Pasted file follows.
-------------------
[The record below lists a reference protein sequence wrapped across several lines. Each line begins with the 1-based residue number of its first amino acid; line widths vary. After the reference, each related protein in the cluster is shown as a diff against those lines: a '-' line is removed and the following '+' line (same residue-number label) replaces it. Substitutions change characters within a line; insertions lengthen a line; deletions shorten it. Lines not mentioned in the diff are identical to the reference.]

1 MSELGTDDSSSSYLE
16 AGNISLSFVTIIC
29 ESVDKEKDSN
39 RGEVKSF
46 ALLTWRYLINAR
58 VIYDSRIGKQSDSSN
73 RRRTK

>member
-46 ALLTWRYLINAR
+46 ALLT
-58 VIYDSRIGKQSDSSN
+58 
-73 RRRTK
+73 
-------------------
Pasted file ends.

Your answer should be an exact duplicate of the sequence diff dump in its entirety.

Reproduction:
[The record below lists a reference protein sequence wrapped across several lines. Each line begins with the 1-based residue number of its first amino acid; line widths vary. After the reference, each related protein in the cluster is shown as a diff against those lines: a '-' line is removed and the following '+' line (same residue-number label) replaces it. Substitutions change characters within a line; insertions lengthen a line; deletions shorten it. Lines not mentioned in the diff are identical to the reference.]

1 MSELGTDDSSSSYLE
16 AGNISLSFVTIIC
29 ESVDKEKDSN
39 RGEVKSF
46 ALLTWRYLINAR
58 VIYDSRIGKQSDSSN
73 RRRTK

>member
-46 ALLTWRYLINAR
+46 ALLT
-58 VIYDSRIGKQSDSSN
+58 
-73 RRRTK
+73 